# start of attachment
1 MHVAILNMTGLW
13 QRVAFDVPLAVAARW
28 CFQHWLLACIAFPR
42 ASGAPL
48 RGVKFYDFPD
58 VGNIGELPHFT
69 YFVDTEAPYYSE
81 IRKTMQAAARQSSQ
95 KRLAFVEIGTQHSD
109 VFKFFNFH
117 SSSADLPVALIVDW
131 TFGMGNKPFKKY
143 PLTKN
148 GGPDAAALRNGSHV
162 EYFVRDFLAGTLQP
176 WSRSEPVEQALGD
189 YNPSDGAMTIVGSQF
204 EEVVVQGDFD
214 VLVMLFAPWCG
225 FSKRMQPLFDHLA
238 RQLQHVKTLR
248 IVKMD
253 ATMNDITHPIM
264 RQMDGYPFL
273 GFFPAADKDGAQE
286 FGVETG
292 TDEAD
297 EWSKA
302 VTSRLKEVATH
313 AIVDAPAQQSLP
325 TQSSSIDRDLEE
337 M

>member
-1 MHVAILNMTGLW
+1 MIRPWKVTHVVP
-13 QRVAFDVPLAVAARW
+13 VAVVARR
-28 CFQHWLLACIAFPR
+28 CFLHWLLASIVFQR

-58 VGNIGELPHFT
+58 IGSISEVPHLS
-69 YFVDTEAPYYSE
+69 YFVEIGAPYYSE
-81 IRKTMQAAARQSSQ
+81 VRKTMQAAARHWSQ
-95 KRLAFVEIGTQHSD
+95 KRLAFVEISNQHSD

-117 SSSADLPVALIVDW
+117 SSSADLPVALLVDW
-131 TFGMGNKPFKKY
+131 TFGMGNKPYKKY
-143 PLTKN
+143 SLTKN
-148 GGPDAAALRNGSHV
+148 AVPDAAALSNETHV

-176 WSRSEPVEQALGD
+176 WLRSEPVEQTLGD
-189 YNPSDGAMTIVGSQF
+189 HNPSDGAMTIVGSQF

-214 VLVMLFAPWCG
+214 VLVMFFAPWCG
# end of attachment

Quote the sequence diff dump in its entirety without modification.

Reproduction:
1 MHVAILNMTGLW
13 QRVAFDVPLAVAARW
28 CFQHWLLACIAFPR
42 ASGAPL
48 RGVKFYDFPD
58 VGNIGELPHFT
69 YFVDTEAPYYSE
81 IRKTMQAAARQSSQ
95 KRLAFVEIGTQHSD
109 VFKFFNFH
117 SSSADLPVALIVDW
131 TFGMGNKPFKKY
143 PLTKN
148 GGPDAAALRNGSHV
162 EYFVRDFLAGTLQP
176 WSRSEPVEQALGD
189 YNPSDGAMTIVGSQF
204 EEVVVQGDFD
214 VLVMLFAPWCG
225 FSKRMQPLFDHLA
238 RQLQHVKTLR
248 IVKMD
253 ATMNDITHPIM
264 RQMDGYPFL
273 GFFPAADKDGAQE
286 FGVETG
292 TDEAD
297 EWSKA
302 VTSRLKEVATH
313 AIVDAPAQQSLP
325 TQSSSIDRDLEE
337 M

>member
-1 MHVAILNMTGLW
+1 MIRPWKVTHVVP
-13 QRVAFDVPLAVAARW
+13 VAVVARR
-28 CFQHWLLACIAFPR
+28 CFLHWLLASIVFQR

-58 VGNIGELPHFT
+58 IGSISEVPHLS
-69 YFVDTEAPYYSE
+69 YFVEIGAPYYSE
-81 IRKTMQAAARQSSQ
+81 VRKTMQAAARHWSQ
-95 KRLAFVEIGTQHSD
+95 KRLAFVEISNQHSD

-117 SSSADLPVALIVDW
+117 SSSADLPVALLVDW
-131 TFGMGNKPFKKY
+131 TFGMGNKPYKKY
-143 PLTKN
+143 SLTKN
-148 GGPDAAALRNGSHV
+148 AVPDAAALSNETHV

-176 WSRSEPVEQALGD
+176 WLRSEPVEQTLGD
-189 YNPSDGAMTIVGSQF
+189 HNPSDGAMTIVGSQF

-214 VLVMLFAPWCG
+214 VLVMFFAPWCG